Greece wants lenders to agree bailout review without bank deal
ATHENS (Reuters) - Greece has asked its international lenders to approve its latest bailout review despite an unresolved dispute over how much new capital its banks need, a senior finance ministry official said on Wednesday.
Greece no longer expects an overall deal with the lenders by next week, the official said.
In further signs of friction over the bailout, Greece will release the results of its second health check on its banks later this week, without the formal approval of the 'troika' of lenders, a central bank official said.
The row over how much extra funds Greek banks need after a health check up, along with delays in implementing changes meant to make the economy more competitive, have been the main stumbling blocks delaying the approval of further aid.
The Bank of Greece sees the top banks needing 5.8 billion to 6.2 billion euros ($8 billion to $8.5 billion) in extra capital after the stress test but the troika of international lenders has put the need at 8-8.5 billion euros, a source close to the talks has told Reuters.
"The disagreement between the troika and Greece on banks should not be the reason not to conclude the review," the official said, declining to be named.
"This means that Greek banks will be recapitalized based on the Greek central bank's (stress test) results. When the European Central Bank's stress tests come out, and if there is a difference, then additional capital will be provided," the official said.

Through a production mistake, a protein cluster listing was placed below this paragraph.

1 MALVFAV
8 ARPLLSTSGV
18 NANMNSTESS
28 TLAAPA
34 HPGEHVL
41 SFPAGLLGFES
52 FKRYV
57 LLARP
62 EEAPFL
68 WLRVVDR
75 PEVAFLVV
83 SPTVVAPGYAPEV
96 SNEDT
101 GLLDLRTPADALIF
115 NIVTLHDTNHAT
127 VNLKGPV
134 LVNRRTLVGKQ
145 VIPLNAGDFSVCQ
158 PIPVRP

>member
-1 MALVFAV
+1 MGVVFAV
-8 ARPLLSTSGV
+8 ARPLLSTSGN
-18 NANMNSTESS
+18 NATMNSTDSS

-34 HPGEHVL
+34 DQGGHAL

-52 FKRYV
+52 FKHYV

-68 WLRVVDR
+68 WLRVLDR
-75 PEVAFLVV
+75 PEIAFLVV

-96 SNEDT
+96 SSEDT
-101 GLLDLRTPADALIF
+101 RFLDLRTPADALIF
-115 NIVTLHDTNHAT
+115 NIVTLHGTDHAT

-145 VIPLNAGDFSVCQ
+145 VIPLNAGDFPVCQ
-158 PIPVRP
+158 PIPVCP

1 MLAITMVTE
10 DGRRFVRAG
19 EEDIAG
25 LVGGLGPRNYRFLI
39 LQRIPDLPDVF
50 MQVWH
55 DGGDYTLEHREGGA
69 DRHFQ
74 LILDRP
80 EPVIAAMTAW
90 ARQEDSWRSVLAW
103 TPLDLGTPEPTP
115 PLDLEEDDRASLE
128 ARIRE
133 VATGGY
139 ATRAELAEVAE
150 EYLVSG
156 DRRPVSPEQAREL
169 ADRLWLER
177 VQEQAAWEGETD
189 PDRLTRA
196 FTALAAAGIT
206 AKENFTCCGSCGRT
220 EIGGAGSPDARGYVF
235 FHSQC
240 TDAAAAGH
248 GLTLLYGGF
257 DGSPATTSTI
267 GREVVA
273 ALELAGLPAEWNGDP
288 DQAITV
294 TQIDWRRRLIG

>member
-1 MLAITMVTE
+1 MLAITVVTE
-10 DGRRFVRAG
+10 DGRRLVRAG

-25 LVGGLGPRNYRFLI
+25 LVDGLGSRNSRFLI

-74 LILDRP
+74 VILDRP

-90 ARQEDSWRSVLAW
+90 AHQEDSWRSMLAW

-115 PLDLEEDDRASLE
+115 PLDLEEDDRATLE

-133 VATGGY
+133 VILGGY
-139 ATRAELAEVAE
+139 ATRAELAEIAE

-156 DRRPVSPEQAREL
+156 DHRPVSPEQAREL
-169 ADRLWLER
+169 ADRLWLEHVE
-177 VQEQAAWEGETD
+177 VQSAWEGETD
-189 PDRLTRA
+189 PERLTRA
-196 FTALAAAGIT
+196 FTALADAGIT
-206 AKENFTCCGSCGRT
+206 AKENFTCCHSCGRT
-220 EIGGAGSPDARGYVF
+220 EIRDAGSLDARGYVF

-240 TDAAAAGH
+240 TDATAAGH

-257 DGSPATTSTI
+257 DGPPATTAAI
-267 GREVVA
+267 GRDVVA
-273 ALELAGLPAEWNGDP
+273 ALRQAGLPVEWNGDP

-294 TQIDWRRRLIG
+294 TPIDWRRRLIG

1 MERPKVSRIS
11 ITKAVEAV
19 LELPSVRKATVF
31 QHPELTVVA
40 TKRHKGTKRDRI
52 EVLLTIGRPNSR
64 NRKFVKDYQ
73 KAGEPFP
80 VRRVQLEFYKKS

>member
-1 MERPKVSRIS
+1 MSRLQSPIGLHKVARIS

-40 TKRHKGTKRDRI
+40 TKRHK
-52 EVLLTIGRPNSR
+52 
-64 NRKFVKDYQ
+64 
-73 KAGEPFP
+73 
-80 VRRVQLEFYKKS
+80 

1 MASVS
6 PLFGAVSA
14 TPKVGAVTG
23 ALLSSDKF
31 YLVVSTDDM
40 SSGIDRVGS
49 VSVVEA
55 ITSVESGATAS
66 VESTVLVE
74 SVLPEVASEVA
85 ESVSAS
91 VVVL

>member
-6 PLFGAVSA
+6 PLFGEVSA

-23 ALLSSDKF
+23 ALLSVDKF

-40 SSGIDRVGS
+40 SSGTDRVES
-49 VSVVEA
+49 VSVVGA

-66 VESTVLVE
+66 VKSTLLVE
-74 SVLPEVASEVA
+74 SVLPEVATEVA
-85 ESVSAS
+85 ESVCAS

"The final settlement will come with the ECB stress test results."
But the IMF is resisting that plan, the official said.
The central bank is keen to release the stress test results to remove market uncertainty. Estimates on banks' capital needs have ranged widely - from 4.5 billion to 15 billion euros. Greece also wants to speed up the delayed privatization of its third biggest lender, Eurobank.
Without an overall agreement with its lenders, Athens will seek a statement of political support at Monday's meeting of euro zone finance ministers, to note that there has been progress on many fronts albeit with some remaining open issues, another official said.
"The final decision could be taken later, with an extraordinary Eurogroup or even via teleconference," the official said, declining to be named.
Greece's bank rescue fund (HFSF), which recapitalized the top four banks last summer, has a remaining buffer of about 8 billion to 9 billion euros to address any additional needs, the central bank has said.
Athens, which has been bailed out by the European Union and IMF twice since 2010, has no pressing funding needs until May when bond payments of nearly 10 billion euros are due. At least 8 billion euros would be released under the bailout once there is a deal. ($1 = 0.7278 euros)
(Reporting by Lefteris Papadimas; Additional reporting by George Georgiopoulos; Writing by George Georgiopoulos; Editing by Ruth Pitchford)